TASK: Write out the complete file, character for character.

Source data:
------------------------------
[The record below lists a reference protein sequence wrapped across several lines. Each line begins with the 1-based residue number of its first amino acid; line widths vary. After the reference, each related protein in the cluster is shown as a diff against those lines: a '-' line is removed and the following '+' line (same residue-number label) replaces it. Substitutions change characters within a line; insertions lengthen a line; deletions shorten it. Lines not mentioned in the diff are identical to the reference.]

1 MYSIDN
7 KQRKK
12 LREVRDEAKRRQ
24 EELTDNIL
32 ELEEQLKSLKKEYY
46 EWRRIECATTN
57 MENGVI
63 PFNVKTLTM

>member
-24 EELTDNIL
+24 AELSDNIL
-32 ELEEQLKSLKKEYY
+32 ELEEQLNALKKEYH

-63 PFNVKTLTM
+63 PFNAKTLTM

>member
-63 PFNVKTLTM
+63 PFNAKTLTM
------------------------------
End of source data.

[The record below lists a reference protein sequence wrapped across several lines. Each line begins with the 1-based residue number of its first amino acid; line widths vary. After the reference, each related protein in the cluster is shown as a diff against those lines: a '-' line is removed and the following '+' line (same residue-number label) replaces it. Substitutions change characters within a line; insertions lengthen a line; deletions shorten it. Lines not mentioned in the diff are identical to the reference.]

1 MYSIDN
7 KQRKK
12 LREVRDEAKRRQ
24 EELTDNIL
32 ELEEQLKSLKKEYY
46 EWRRIECATTN
57 MENGVI
63 PFNVKTLTM

>member
-24 EELTDNIL
+24 AELSDNIL
-32 ELEEQLKSLKKEYY
+32 ELEEQLNALKKEYH

-63 PFNVKTLTM
+63 PFNAKTLTM

>member
-63 PFNVKTLTM
+63 PFNAKTLTM